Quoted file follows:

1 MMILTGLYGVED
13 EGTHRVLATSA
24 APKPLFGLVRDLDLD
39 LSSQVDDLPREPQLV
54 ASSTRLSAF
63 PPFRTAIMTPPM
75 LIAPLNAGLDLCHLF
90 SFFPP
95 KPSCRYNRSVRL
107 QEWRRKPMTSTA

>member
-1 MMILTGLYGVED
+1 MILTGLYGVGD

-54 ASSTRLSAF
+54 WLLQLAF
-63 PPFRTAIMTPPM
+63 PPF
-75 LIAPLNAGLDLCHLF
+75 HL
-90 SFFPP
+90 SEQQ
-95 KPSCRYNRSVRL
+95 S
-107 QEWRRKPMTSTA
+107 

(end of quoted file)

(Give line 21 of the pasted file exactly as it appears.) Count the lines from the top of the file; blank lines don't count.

+90 SEQQ